Typical ink jet printers have an energy distribution system similar to FIG. 1. Typically, there are five energy storage “capacitors” containing energy supplied to the printer. Print head firing, actual heating of the print head resistor, is very fast, thus the capacitors further from the print head provide little energy during the firing. The fifth capacitor located close to the print head supplies the current used to heat the print head resistor, which forms the ink drop to be ejected to the paper. The capacitor 5 on the carrier card is close to the print head but its location is still removed from the print head silicon. The current required by a print head is very large, often as much as 5-10 A instantaneously. Any capacitor Equivalent Series Resistance, ESR, or inductance, developed from trace width/spacing, causes voltage ringing at the print head silicon. This impedance restricts current available for print head firing and affects print head firing performance and as well can damage the print head electronics by creating overvoltage spikes. In addition, as the number of firing nozzles increases, the current increases. This current variation generates larger voltage and energy variations at the print head silicon. The goal of good energy distribution is to provide a constant voltage and current to each nozzle as the nozzle is fired. This goal is limited by the capacitor ESR and circuit board Lan length.

The following patent documents, and all patents and patent documents mentioned herein, are incorporated herein by reference: U.S. Pat. Nos. 6,278,470; 6,199,969; 6,158,857; 6,099,101; 6,019,461; Japanese patent document nos.: JP 11138803; JP 5130054; JP 62193853; and JP 60009775.

U.S. Pat. No. 6,199,969 to Halfinger et al. describes a method and system for detecting nonfunctional elements in an ink jet printer. A switching power supply is coupled to the print head to supply power to the print head. An output capacitor is coupled to the output of the switching power supply to store a DC voltage. An output shifting circuit is coupled to the switching power supply to shift the voltage level across the output capacitor between a low state and a high state. A test current discharging from the capacitor when an element of the print head is activated is then measured. The measured current is then compared with a reference current to determine if an element is nonfunctional.

The '969 patent discloses a capacitor coupled to the print head cartridge of an ink jet printer that switches between a high state and a low state.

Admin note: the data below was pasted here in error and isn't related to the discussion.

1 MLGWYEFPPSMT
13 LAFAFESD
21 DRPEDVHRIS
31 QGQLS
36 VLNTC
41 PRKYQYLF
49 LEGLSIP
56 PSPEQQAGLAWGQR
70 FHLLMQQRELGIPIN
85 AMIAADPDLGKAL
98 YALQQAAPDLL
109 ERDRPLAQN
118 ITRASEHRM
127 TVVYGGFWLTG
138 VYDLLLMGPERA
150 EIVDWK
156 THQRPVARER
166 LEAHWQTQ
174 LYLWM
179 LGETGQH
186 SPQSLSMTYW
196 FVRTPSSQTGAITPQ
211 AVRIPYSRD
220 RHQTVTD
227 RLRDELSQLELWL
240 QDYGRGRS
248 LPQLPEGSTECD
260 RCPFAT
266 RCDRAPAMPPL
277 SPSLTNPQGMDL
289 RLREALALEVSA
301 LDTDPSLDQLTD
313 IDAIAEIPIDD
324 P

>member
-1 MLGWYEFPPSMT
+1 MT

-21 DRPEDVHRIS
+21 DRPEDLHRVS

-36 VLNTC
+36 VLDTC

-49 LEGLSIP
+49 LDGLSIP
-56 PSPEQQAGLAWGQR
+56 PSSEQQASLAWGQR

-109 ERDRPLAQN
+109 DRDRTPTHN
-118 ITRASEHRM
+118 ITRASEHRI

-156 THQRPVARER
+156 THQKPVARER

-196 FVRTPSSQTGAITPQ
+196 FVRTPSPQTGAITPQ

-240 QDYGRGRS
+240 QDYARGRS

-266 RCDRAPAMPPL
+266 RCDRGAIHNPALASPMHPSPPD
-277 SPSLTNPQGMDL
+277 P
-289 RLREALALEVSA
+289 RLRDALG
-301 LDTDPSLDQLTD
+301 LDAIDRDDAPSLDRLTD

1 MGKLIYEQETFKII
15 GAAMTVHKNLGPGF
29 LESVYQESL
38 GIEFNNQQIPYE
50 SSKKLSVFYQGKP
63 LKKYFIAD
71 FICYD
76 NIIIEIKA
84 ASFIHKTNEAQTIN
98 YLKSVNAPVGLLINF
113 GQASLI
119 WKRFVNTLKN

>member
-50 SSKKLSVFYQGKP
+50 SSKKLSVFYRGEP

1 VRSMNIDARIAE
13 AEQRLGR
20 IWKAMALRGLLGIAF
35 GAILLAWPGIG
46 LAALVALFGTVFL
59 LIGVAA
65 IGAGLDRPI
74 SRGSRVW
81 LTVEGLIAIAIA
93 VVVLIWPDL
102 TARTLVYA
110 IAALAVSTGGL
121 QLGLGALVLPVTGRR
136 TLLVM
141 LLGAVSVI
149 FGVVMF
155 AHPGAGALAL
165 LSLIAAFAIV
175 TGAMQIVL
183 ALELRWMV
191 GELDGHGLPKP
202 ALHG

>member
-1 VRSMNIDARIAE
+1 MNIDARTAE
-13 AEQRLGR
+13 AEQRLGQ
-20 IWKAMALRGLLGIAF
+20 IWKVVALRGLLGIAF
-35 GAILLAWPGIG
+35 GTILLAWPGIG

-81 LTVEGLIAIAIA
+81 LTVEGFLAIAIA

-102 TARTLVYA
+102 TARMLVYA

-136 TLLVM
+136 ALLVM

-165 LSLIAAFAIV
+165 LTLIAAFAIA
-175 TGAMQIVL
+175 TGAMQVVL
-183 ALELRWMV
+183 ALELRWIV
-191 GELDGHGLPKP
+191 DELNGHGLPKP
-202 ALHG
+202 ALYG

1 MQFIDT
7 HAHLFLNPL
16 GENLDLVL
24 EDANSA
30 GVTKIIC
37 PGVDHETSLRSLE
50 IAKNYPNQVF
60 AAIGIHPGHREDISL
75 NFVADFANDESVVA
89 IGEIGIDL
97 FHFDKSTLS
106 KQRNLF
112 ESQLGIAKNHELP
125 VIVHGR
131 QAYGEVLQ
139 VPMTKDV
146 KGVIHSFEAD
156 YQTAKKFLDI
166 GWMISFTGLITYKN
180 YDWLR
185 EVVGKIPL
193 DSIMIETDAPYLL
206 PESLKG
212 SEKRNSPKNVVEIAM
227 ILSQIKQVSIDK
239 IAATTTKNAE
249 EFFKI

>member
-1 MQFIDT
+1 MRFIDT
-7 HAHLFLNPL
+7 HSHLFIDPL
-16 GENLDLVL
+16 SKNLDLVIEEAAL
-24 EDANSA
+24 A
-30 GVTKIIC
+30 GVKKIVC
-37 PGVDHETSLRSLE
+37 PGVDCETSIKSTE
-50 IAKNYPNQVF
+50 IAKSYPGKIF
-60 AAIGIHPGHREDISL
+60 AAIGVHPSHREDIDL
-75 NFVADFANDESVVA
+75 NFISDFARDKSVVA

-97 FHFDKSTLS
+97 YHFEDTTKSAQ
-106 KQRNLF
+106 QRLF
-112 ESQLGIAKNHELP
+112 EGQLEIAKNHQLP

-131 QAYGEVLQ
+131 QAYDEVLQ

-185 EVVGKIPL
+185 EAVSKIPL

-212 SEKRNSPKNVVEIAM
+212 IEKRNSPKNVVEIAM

U.S. Pat. No. 6,019,461 to Yoshimura describes an ink cartridge that has a memory device on which information about the ink cartridge is stored. A controller in the printer determines whether the attached cartridge is suitable for use with the printer by comparing the information in the memory with reference data stored in the printer. Alternatively, a capacitor having a capacitance value corresponding to the type of ink cartridge may be placed on the cartridge. The printer then determines the type of ink cartridge based upon the sensed capacitance of the capacitor on the print head cartridge.

Japanese Patent No. 11138803 to Kazuhiko discloses an ink jet type recording apparatus that uses a capacitor to reduce a change in print quality caused by the exchange of ink cartridges. When the ink cartridges are exchanged, a control signal is fed from a host computer in the recording apparatus to a printing preparatory signal-generating circuit. The signal-generating circuit changes a charging time of a capacitor and thereby changes the terminal voltage value of the capacitor at the charging time. The drive power supplied to the piezoelectric elements of the ink jet cartridge is then adjusted on the basis of the terminal voltage of the capacitor to limit changes in the print quality due to the exchange of the ink cartridges.

The '803 patent utilizes a capacitor to compensate for different ink cartridges installed in a printer. However, the '803 patent accomplishes this result by adjusting the charging time of the capacitor.

BRIEF SUMMARY OF THE INVENTION

An embodiment of the present invention comprises an ink jet printer having a firing capacitor on the print cartridge. This helps to reduce print head voltage swings due to the Lan length between the storage capacitor and the print head silicon. An embodiment of the present invention also includes the print cartridge.

The capacitor of the '969 patent is used to detect a nonfunctional heating element which is different from the function of the present invention. Furthermore, it is not clear from the disclosure of the '969 patent whether or not the capacitor is actually placed on the print head cartridge itself. The placement and configuration of the capacitor, capacitors, or capacitance means of the present invention reduces the impedance between the power supply capacitor and the heating elements of the ink jet print head. In addition, an embodiment of the present invention allows the power supply capacitor to be precisely matched to the print head cartridge.

The '461 patent discloses a print head cartridge having a capacitor positioned on the print head cartridge. However, the capacitor is used to identify the print head cartridge, not reduce the impedance between a power supply capacitor and the firing elements of an ink jet print head. Therefore, positioning and configuring a capacitor, capacitors, or capacitor means on an ink jet print head to improve regulation of the supply of power to the firing elements of an ink jet print head as recited in the present invention disclosure is believed to be patentable over the '461 patent.